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Snowy Day Leads to Great Garden Planning

By Terri Aufmuth, Owner of Cornerstone Landscaping

There is no better way to spend a snow day than trolling through seed catalogs and looking over what’s new and exciting for your 2014 garden. There are so many new options in flowers, vegetables and herbs.

The best way to begin is from the ground up, literally. Winter is a great time to work on your garden soil. I find the best method of gardening to be raised beds. Our Virginia soil tends to be compact clay and not well draining. With raised beds, you can dictate the soil type, bring the garden closer to you, and easily add your own recycled composted materials.

If planning on raised beds, be sure to remove the top layer of grass. Then consider “double-digging” or removing and setting aside the next 6-8” of topsoil, digging another 6” and loosing the soil, then returning the topsoil with compost or an organic soil mixture mixed together by hand or spade.  Raised beds should be 3-5’ across and wide for easy access. Materials that are commonly used to create the borders of raised beds include wood not subject to quick rot ( such as cedar), and brick or block. Raised bed borders can also be purchased from several garden supply catalogs or on-line sources. Just be careful not to use a chemically treated or preserved wood for the borders. Winter snows and rain, the heave-thaw cycle diligent turning of the soil will improve drainage in your raised garden as well as move nutrients to the root zone. Spending a couple hours outside in the soil in the off-season will yield great returns during the growing season. Add organic matter, till it into the soil lightly, ashes from the fireplace dispersed throughout will add potassium to the soil which will help neutralize the acidity in soil. Conversely, adding coffee grounds are beneficial to plants that are acid loving such as azaleas and blueberries to name a few. 

So What’s new for the garden for 2014? A lot of new plant varieties for gardens and landscapes. Here are a few to consider. These are varieties I will be trying for sure!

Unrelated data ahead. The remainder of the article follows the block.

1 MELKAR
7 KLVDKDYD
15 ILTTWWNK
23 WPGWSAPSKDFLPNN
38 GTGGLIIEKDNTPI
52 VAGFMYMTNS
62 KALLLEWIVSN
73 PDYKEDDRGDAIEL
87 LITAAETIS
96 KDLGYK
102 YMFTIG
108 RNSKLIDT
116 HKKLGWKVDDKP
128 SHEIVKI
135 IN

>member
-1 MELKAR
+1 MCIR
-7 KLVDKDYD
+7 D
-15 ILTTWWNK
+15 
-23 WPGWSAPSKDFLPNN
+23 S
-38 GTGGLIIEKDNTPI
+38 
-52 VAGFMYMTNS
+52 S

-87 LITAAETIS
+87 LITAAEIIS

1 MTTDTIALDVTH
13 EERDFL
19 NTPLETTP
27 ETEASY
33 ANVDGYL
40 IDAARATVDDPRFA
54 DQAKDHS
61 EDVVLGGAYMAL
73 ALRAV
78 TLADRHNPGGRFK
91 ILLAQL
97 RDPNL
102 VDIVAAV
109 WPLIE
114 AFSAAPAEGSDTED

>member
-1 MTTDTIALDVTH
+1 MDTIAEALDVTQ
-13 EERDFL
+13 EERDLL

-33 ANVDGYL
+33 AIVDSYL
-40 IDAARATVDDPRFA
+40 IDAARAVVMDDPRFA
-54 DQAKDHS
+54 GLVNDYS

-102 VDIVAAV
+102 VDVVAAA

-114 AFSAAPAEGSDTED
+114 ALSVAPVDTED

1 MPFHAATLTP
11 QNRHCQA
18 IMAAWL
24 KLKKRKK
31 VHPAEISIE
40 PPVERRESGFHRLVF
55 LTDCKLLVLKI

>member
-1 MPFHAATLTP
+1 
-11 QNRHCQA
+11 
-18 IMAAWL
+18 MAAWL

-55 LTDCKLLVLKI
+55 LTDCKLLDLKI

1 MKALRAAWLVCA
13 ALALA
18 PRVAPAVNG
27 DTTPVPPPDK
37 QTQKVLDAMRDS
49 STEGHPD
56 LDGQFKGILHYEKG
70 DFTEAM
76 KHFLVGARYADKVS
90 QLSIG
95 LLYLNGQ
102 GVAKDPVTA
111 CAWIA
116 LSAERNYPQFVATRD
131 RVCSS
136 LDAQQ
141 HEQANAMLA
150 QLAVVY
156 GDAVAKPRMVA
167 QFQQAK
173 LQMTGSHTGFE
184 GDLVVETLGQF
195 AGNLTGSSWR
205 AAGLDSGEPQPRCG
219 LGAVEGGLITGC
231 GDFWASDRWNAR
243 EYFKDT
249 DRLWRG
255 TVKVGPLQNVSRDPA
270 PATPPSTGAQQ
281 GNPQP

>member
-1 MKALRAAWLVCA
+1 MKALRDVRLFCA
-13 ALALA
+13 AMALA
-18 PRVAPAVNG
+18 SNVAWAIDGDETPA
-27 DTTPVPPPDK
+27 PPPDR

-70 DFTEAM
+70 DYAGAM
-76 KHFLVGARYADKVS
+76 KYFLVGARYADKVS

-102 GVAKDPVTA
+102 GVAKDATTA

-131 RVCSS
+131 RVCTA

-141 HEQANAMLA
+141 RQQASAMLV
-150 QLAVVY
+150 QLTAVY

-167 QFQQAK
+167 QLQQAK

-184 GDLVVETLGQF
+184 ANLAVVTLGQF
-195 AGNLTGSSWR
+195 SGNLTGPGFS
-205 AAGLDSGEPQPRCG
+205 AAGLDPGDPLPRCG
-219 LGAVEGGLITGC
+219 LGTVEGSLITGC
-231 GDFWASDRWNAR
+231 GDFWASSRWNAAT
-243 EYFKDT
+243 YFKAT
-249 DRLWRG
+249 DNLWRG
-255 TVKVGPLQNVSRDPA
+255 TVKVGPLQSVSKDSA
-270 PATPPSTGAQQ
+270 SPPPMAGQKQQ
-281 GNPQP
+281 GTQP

Cosmic Purple Carrots- these carrots are a bright purple on the outside and will grow to 6-7’ in length. They are a yellowish-orange on the inside and sure to be a favorite of children.

Korean Black Edamame are a black version of this popular bean. They are sweet and perfect in soups and stir-fry.

Lavender- mini blue- This dwarf compact lavender grows to 10-12” in height by 12-15” in width. With it’s strong stems and compact flowers this lavender is a repeat producer and will spread.

So what’s new with Tomatoes? I am definitely intrigued by the Black Cherry Tomato. These little guys are a black, purple or brownish color and will grow to 1” with an abundance of fruit that are reportedly sweet and will burst in your mouth with flavor. These will be a colorful addition to salsas.

And lastly for the landscape, consider a new introduction from Monrovia-  “enchantress hydrangea” which will provide strong blooms 7-9” across on a ruby colored stem. This hydrangea will produce bluer blooms in acid soil and pinker blooms in alkaline soil. This particular hydrangea will turn a cream to green as fading. The Enchantress Hydrangea is fantastic as a cut and dried flower.

So, start dreaming, look through those seed catalogs, research what plants are new and available for purchase in 2014. Don’t let the cold and mounds of snow get you down. Spring will be here before you know it. Will you and your soil be ready?

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